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Wine tourism - Essay Example

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Trends in tourist demand and consumer behaviour have shown that tourists not only want to visit cultural and historical sites, but also to explore regions and landscapes as a whole. They increasingly select destinations not only on the basis of climate but also in terms of eno-gastronomic resources…
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Wine tourism
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Wine tourism

Download file to see previous pages... Gastronomic supply is therefore increasingly shaped by tourist demand, highlighting the considerable potential wine and gastronomic products have in national and international tourist markets. Taking the region as the basic context of all tourist products, this paper analyses wine and gastronomic components of the product in detail, trying to underline the added value of aggregating or network logic in the development of typical agro-alimentary products and tourism.In many European countries, the situation of wine tourism appears to be complex and variegated, but also dynamic and rich in social, cultural and economic implications (Mitchell, 2000, 115-35). In order to realize its potential, it is essential that all actors involved implement a common entrepreneurial logic integrating wine tourism into the global tourist offer. In theory, this would allow them to take advantage of the strong synergies that can be achieved and to transform local land planning into a crucial instrument for sustainable development policy. Wine tourism is now emerging as one of the most promising segments of the tourism sector. Nevertheless, organizational and managerial capabilities lag behind in many places. It is highly likely that networks are needed to build an efficient and competitive network, to market high quality products and to safeguard the region's positive image.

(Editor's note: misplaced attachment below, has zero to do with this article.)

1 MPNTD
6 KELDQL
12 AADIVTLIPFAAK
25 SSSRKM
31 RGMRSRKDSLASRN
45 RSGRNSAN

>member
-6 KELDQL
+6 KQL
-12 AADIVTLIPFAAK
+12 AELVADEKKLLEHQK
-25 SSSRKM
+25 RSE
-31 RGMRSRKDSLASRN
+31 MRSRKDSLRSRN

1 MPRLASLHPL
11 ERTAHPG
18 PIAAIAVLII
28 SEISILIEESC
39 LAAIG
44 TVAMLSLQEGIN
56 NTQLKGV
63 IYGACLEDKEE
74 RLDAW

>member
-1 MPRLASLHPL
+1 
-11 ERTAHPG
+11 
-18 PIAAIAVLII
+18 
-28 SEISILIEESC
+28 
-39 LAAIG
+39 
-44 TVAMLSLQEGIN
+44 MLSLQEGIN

It is also an assumption in this paper that it is important to identify and encourage agricultural development through specialized and typical regional products, which can be protected and promoted through legislation, such as the Common Agricultural Policy (CAP) of the European Union. This will provide the basis for a solid and durable success both in tourism and agriculture, engendering revenue and employment benefits, especially in less developed areas.

Rural Tourism and Wine Tourism: New Trends in the Tourist Market
Alternative forms of tourism, which place emphasis on greater contact and understanding between tourists and the environment, emerged relatively recently. The various forms of environmental tourism can be grouped under the generic term of 'rural tourism', mainly practised away from traditional tourism destinations such as seaside and mountain resorts and art cities. Rural areas provide the backdrop for various forms of tourist behaviour, including sports, horse-riding, hunting, tasting wine and gastronomic products and learning about cooking, bird watching, photography, etc. (Goldsmith, 2001, 77-80).
Rural tourism has long been considered a second-choice product, reserved for people with limited resources, who chose the countryside because they could not afford more attractive destinations. The re-discovery of tradition essentially based on typical products and rural lifestyles has only recently brought about a new rural tourism which is quite often able to offer high-standard services in terms of prices and quality.
The new specific demand for environmental interaction in authentic settings (Spawton, 2005, 19-21) is deeply entrenched in the rural environment: tourists are interested in nature and tradition. 'Real' rural tourism only started to develop in the 1980s. From this point of view, local culture and the natural features of a rural environment become the real highlights. In the specific case of wine tourism, wine and other typical products of the local cuisine become real tourist attractions and a motivation to visit the countryside. Such motivations can be either exclusive - gastronomic ...Download file to see next pagesRead More
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